As a researcher and proponent of screen-printing technology (and, of course, an employee of one of the world’s top mass-imaging organizations), you may find it strange that I’m writing about alternative solar cell metallization technologies. But these other approaches do exist, and it’s important to understand them – and why many experts with no vested interest in screen printing still view the latter as the most viable, at least for the medium-term future.
Many alternative techniques have been around for a few years, and concurrent with their development has been the claim that one or more would displace screen printing as the reigning technology. So far that hasn’t happened, for two reasons: 1) Printer and paste manufacturers have kept pace with the latest demands for fine-line printing (we’re now sitting at 60µm wide lines in production and well below 50µm in a lab environment); and 2) the requirement for much thinner silicon (which would be subject to potential damage by the contact of printing’s squeegee pressure) to reduce cost has diminished in recent years, as the price of silicon has gone down by more than half.
Generally, the alternative metallization methods described below were applied to solar to reduce costs or to increase efficiency. In some cases, this was largely driven by the need to deposit material in a noncontact process to enable thinner silicon use. Each has its perceived advantages compared to screen printing (primarily noncontact techniques), as well as its drawbacks.
Laser transfer printing. This is a noncontact technology that uses a continuous tape loop and doctor blade arrangement to deposit paste, then locally heat the paste with a laser, which ejects the paste from the tape onto the wafer. Although nothing touches the wafer and the consumables costs are relatively low, this method cannot currently produce fine lines in high-volume manufacturing, and, consequently, the only viable market for it is for printing the back side of solar cells. Throughput is also fairly low.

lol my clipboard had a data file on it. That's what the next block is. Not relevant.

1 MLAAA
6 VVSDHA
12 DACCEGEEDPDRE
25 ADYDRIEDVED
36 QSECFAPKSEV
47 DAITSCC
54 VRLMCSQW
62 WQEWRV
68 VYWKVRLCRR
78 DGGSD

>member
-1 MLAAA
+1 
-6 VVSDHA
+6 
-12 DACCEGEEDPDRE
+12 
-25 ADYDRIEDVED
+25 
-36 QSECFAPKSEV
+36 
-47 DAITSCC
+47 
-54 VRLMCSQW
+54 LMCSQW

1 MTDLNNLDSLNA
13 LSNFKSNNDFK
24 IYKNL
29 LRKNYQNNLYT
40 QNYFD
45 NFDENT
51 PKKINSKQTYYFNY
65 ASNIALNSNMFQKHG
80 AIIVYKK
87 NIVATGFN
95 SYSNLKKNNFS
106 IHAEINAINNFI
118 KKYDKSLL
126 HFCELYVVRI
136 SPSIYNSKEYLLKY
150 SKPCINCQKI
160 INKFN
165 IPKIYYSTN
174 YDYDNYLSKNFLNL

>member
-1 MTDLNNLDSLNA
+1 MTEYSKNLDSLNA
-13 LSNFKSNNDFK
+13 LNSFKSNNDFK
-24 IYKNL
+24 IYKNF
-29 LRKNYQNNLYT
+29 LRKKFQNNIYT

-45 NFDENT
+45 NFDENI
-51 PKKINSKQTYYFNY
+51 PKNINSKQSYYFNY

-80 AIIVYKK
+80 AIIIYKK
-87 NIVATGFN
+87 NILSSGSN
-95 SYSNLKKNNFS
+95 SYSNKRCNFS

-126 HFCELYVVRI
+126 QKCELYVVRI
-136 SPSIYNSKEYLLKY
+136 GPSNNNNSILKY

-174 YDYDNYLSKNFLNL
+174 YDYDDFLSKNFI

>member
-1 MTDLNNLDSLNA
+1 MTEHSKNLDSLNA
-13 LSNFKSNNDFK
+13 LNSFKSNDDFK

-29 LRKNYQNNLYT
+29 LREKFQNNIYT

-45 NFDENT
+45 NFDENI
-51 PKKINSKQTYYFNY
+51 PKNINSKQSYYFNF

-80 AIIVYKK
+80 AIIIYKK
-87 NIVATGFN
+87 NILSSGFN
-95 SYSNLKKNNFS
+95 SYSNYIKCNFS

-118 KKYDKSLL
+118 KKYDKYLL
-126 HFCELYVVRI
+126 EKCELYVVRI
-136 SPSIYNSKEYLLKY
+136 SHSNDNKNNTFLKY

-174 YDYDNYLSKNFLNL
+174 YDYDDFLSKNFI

Electroplating. This process – used also in semiconductor and printed circuit board fabrication – employs a chemical method to remove the silicon nitride locally, plate with a material (likely electroless nickel) to make the first contact with the wafer and electroplate the bulk copper on top of that. Because of copper’s corrosion problem, it then has to be passivated with a tin layer. The advantages of electroplating are the ability to produce ultra-fine lines with high conductivity and eliminate costly silver pastes. However, it does require three wet chemical processes that are time-consuming, labor-intensive, messy and waste-producing. This method also requires fairly high skills.